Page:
Steven DiMarco, associate professor in the Department of Oceanography and leader of the team, found that some areas that were previously hypoxic - a technical term for extremely low dissolved oxygen concentrations in water - had broken up and appeared to pose little threat to marine life, while in other areas the hypoxia appeared to have moved further off shore.
Hypoxia can result in fish kills and can adversely affect many types of marine life where it is present. The dead zone area encompassed more than 6,000 square miles this year.
"We found that the hypoxia had moved offshore from shallow waters to much deeper waters in the Gulf," DiMarco explains. "In other words, much of the dead zone had broken up, and this very much surprised us."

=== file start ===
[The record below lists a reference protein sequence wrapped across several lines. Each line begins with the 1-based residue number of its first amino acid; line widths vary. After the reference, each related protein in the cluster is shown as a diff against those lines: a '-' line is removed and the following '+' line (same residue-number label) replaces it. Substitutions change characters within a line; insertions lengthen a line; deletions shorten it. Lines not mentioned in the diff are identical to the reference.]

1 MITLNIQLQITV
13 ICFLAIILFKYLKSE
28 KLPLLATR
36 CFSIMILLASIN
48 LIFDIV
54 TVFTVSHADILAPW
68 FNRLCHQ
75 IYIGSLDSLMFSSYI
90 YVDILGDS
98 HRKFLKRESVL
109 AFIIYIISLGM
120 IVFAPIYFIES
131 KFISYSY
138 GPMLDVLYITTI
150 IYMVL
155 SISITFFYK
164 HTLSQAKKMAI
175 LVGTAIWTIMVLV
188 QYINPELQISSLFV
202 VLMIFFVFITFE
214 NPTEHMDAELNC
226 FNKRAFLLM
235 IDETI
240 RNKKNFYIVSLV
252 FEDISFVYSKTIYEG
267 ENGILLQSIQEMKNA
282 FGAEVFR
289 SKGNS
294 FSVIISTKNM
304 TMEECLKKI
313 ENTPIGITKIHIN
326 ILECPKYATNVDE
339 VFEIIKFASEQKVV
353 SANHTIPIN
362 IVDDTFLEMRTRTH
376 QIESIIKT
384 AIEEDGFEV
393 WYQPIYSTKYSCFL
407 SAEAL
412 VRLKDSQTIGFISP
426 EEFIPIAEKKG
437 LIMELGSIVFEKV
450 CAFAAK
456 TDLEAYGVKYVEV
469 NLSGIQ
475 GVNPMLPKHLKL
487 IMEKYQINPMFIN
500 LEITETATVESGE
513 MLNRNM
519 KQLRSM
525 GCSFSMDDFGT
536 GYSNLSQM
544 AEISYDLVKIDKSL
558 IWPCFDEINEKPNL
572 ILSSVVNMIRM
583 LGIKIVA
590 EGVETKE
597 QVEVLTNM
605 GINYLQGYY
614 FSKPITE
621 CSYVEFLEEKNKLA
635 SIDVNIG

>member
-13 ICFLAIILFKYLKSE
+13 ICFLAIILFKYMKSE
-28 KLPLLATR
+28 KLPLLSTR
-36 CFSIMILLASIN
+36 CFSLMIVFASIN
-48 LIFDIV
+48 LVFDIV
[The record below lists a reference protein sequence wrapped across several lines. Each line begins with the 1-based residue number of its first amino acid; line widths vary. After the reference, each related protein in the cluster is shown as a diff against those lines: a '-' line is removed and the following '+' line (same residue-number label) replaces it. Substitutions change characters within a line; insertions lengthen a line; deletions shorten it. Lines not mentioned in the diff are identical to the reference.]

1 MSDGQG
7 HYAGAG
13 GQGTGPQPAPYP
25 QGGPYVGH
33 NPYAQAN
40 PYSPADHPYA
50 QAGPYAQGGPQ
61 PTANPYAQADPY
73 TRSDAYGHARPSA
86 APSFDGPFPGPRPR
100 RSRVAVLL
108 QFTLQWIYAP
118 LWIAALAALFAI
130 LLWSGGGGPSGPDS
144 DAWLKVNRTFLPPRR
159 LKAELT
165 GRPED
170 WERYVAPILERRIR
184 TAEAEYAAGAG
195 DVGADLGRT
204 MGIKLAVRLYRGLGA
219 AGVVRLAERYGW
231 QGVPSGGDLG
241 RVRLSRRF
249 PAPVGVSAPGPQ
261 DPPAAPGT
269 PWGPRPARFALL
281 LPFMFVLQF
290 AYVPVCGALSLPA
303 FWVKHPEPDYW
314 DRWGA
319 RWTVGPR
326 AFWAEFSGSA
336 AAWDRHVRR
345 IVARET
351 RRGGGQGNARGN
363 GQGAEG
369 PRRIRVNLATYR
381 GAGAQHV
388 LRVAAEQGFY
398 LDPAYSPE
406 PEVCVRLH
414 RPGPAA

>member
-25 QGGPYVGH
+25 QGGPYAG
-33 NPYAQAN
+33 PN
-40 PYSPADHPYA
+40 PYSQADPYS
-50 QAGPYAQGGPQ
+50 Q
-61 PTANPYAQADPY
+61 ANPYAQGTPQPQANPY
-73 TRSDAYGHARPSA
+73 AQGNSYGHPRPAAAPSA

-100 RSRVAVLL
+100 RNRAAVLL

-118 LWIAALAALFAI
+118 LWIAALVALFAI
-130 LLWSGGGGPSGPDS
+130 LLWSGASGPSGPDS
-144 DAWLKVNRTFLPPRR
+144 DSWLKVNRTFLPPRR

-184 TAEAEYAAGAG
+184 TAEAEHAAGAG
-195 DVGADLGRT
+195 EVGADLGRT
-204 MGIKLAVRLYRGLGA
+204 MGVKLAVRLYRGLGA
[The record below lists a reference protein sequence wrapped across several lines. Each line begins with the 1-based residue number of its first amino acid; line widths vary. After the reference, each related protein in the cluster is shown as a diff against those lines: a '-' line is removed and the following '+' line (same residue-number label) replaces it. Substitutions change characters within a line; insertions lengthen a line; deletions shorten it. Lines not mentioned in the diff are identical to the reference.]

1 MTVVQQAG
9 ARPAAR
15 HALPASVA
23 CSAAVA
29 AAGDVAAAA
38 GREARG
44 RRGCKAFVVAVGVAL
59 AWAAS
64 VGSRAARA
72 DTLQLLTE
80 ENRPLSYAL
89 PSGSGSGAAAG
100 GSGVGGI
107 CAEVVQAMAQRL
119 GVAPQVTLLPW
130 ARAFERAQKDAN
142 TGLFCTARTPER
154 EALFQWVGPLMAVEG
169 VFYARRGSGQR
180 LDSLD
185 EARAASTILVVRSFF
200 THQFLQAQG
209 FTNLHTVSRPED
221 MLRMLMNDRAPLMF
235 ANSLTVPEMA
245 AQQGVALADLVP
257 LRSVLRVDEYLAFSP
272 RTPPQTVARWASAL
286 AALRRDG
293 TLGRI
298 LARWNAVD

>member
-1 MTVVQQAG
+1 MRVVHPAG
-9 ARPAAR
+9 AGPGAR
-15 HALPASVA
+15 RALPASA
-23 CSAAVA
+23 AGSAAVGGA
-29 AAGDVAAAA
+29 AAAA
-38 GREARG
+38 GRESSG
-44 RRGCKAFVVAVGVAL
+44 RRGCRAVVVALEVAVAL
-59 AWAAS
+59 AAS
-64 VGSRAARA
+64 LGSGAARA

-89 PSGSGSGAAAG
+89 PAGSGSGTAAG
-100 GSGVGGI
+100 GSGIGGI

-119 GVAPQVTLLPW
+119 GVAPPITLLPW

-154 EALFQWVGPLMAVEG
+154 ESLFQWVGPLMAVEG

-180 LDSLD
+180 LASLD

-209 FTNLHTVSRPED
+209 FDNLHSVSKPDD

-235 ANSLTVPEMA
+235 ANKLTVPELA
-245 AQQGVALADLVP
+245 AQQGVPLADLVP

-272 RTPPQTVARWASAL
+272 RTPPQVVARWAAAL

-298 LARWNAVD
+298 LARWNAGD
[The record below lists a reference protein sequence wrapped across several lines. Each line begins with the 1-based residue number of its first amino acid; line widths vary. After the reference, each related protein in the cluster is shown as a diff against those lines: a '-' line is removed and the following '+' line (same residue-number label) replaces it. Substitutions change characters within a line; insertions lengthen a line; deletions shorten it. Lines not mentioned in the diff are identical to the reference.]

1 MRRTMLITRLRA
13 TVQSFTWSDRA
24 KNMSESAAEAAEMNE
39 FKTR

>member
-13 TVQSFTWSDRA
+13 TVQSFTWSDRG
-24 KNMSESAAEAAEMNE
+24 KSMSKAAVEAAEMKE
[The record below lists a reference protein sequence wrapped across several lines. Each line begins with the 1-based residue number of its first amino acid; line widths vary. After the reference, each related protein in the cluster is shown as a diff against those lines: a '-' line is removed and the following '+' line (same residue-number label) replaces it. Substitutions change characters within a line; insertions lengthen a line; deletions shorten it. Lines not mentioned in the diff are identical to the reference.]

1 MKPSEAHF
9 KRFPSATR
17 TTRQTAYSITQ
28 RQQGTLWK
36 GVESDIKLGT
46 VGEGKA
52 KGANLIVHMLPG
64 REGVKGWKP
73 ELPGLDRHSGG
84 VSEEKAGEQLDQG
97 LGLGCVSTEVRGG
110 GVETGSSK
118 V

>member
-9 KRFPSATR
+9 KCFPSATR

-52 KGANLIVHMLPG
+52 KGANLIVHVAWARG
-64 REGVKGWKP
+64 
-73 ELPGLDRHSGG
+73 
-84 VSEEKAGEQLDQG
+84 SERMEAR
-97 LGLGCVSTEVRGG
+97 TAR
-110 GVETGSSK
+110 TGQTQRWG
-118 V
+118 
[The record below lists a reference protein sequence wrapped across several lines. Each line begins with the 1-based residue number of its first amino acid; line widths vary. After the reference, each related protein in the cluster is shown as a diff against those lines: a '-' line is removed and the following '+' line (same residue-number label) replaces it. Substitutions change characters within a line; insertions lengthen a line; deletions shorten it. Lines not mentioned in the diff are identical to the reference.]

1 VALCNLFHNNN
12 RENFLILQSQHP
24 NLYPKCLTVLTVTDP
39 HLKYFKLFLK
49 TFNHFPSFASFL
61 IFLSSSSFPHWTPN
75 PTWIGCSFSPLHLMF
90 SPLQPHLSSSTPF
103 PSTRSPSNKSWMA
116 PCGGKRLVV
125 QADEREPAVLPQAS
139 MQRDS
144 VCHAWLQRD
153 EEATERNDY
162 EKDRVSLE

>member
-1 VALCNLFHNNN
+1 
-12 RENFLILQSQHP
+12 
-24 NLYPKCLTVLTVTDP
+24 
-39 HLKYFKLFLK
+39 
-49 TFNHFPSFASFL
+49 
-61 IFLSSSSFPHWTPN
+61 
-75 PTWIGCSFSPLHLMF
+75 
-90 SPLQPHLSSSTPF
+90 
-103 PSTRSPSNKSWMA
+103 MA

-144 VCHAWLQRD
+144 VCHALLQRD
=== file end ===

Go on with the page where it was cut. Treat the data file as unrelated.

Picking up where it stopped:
DiMarco believes there are two reasons why the region affected by hypoxia broke up and changed location.
"Strong coastal currents can develop and breakup the stratification that causes hypoxia," he says. "Another is offshore circulation features, such as eddies, that intrude onto the continental shelf. We think this could break down the hypoxia in the area as well."
The NOAA (National Oceanic and Atmospheric Administration) study, conducted from Texas A&M's research ship R/V Gyre, stretched from an area near Southwest Pass, La., to the Calcasieu Ship Channel near the Texas-Louisiana border.
There are numerous theories as to the cause of the dead zone. Many scientists believe it is caused by fertilizer runoff from the Mississippi River, while other theories point to more complicated and interrelated factor
Contact: Keith Randall
Texas A&M University